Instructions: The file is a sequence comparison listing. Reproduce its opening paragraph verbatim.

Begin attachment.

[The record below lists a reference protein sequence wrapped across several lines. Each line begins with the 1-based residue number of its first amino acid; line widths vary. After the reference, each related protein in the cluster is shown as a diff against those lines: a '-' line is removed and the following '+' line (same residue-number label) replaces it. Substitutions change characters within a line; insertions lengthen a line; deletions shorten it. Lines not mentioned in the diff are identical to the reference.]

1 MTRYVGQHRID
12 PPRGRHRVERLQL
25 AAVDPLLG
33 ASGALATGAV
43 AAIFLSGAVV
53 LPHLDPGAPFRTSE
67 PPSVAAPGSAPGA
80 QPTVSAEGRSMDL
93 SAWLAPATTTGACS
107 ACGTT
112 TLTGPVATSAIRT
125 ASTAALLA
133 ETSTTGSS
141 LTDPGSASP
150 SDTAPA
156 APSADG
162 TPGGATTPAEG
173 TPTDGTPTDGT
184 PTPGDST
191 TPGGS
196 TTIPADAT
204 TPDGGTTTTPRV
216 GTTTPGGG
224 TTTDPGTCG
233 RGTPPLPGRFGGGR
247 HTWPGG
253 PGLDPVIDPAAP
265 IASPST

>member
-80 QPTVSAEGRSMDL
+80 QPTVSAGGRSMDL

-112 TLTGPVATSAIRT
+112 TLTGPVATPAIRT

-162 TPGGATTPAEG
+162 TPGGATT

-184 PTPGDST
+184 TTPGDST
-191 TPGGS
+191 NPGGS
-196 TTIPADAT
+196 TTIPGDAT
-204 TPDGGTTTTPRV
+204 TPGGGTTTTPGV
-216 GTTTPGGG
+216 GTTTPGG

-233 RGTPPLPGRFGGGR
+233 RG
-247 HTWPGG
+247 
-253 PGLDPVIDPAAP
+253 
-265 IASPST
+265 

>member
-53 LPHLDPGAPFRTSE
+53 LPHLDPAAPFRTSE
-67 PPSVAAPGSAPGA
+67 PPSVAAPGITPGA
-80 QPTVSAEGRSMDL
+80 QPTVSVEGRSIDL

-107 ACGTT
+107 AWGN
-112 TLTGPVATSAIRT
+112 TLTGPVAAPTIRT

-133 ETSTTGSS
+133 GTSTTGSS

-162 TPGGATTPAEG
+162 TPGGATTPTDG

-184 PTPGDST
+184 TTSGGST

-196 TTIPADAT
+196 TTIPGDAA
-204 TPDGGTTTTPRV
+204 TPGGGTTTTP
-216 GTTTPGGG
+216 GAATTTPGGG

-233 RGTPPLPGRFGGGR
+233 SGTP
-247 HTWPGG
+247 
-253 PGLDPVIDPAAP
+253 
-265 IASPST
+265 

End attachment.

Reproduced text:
[The record below lists a reference protein sequence wrapped across several lines. Each line begins with the 1-based residue number of its first amino acid; line widths vary. After the reference, each related protein in the cluster is shown as a diff against those lines: a '-' line is removed and the following '+' line (same residue-number label) replaces it. Substitutions change characters within a line; insertions lengthen a line; deletions shorten it. Lines not mentioned in the diff are identical to the reference.]